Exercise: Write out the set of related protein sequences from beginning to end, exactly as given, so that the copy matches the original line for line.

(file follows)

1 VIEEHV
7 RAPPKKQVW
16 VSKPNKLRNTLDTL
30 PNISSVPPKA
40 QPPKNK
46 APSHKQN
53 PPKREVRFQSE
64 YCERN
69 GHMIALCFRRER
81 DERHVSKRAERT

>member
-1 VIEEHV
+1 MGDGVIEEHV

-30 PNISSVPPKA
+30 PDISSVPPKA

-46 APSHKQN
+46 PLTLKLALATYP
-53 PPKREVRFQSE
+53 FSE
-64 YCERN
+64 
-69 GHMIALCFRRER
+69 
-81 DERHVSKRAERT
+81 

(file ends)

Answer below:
1 VIEEHV
7 RAPPKKQVW
16 VSKPNKLRNTLDTL
30 PNISSVPPKA
40 QPPKNK
46 APSHKQN
53 PPKREVRFQSE
64 YCERN
69 GHMIALCFRRER
81 DERHVSKRAERT

>member
-1 VIEEHV
+1 MGDGVIEEHV

-30 PNISSVPPKA
+30 PDISSVPPKA

-46 APSHKQN
+46 PLTLKLALATYP
-53 PPKREVRFQSE
+53 FSE
-64 YCERN
+64 
-69 GHMIALCFRRER
+69 
-81 DERHVSKRAERT
+81 